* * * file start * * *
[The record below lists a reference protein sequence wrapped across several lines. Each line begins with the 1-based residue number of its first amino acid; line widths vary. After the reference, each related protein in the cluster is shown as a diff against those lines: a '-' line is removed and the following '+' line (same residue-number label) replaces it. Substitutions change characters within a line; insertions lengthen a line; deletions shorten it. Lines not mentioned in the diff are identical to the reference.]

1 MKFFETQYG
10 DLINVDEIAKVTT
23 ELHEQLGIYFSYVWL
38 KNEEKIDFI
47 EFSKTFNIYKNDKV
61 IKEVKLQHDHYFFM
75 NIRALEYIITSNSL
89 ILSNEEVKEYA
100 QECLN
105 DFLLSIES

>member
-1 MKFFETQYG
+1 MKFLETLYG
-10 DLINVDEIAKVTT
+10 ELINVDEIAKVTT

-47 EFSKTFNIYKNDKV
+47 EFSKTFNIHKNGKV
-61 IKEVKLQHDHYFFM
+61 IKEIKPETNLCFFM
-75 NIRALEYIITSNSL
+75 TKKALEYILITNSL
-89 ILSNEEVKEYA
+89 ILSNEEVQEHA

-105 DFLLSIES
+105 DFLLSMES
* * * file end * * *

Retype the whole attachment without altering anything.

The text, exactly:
[The record below lists a reference protein sequence wrapped across several lines. Each line begins with the 1-based residue number of its first amino acid; line widths vary. After the reference, each related protein in the cluster is shown as a diff against those lines: a '-' line is removed and the following '+' line (same residue-number label) replaces it. Substitutions change characters within a line; insertions lengthen a line; deletions shorten it. Lines not mentioned in the diff are identical to the reference.]

1 MKFFETQYG
10 DLINVDEIAKVTT
23 ELHEQLGIYFSYVWL
38 KNEEKIDFI
47 EFSKTFNIYKNDKV
61 IKEVKLQHDHYFFM
75 NIRALEYIITSNSL
89 ILSNEEVKEYA
100 QECLN
105 DFLLSIES

>member
-1 MKFFETQYG
+1 MKFLETLYG
-10 DLINVDEIAKVTT
+10 ELINVDEIAKVTT

-47 EFSKTFNIYKNDKV
+47 EFSKTFNIHKNGKV
-61 IKEVKLQHDHYFFM
+61 IKEIKPETNLCFFM
-75 NIRALEYIITSNSL
+75 TKKALEYILITNSL
-89 ILSNEEVKEYA
+89 ILSNEEVQEHA

-105 DFLLSIES
+105 DFLLSMES